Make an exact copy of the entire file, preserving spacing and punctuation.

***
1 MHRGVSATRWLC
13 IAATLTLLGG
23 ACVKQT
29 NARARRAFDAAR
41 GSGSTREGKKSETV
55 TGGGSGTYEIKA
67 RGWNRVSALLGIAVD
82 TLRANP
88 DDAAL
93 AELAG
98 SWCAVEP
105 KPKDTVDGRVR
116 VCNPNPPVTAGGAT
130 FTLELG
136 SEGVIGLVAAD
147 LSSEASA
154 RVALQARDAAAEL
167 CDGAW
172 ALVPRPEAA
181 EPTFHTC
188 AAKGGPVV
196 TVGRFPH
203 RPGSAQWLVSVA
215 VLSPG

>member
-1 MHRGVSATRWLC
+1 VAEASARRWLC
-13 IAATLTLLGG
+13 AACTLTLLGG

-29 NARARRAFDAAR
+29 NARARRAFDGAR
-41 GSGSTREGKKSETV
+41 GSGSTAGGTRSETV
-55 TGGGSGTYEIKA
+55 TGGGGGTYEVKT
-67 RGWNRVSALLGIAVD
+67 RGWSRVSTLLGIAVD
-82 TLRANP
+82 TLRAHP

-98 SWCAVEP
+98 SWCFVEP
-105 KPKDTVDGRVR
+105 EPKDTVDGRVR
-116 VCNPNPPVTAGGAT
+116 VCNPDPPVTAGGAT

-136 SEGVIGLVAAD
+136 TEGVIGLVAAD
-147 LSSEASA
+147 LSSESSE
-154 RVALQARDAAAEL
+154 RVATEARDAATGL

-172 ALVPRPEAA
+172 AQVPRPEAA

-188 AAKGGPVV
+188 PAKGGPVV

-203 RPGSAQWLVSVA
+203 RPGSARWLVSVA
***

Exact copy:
1 MHRGVSATRWLC
13 IAATLTLLGG
23 ACVKQT
29 NARARRAFDAAR
41 GSGSTREGKKSETV
55 TGGGSGTYEIKA
67 RGWNRVSALLGIAVD
82 TLRANP
88 DDAAL
93 AELAG
98 SWCAVEP
105 KPKDTVDGRVR
116 VCNPNPPVTAGGAT
130 FTLELG
136 SEGVIGLVAAD
147 LSSEASA
154 RVALQARDAAAEL
167 CDGAW
172 ALVPRPEAA
181 EPTFHTC
188 AAKGGPVV
196 TVGRFPH
203 RPGSAQWLVSVA
215 VLSPG

>member
-1 MHRGVSATRWLC
+1 VAEASARRWLC
-13 IAATLTLLGG
+13 AACTLTLLGG

-29 NARARRAFDAAR
+29 NARARRAFDGAR
-41 GSGSTREGKKSETV
+41 GSGSTAGGTRSETV
-55 TGGGSGTYEIKA
+55 TGGGGGTYEVKT
-67 RGWNRVSALLGIAVD
+67 RGWSRVSTLLGIAVD
-82 TLRANP
+82 TLRAHP

-98 SWCAVEP
+98 SWCFVEP
-105 KPKDTVDGRVR
+105 EPKDTVDGRVR
-116 VCNPNPPVTAGGAT
+116 VCNPDPPVTAGGAT

-136 SEGVIGLVAAD
+136 TEGVIGLVAAD
-147 LSSEASA
+147 LSSESSE
-154 RVALQARDAAAEL
+154 RVATEARDAATGL

-172 ALVPRPEAA
+172 AQVPRPEAA

-188 AAKGGPVV
+188 PAKGGPVV

-203 RPGSAQWLVSVA
+203 RPGSARWLVSVA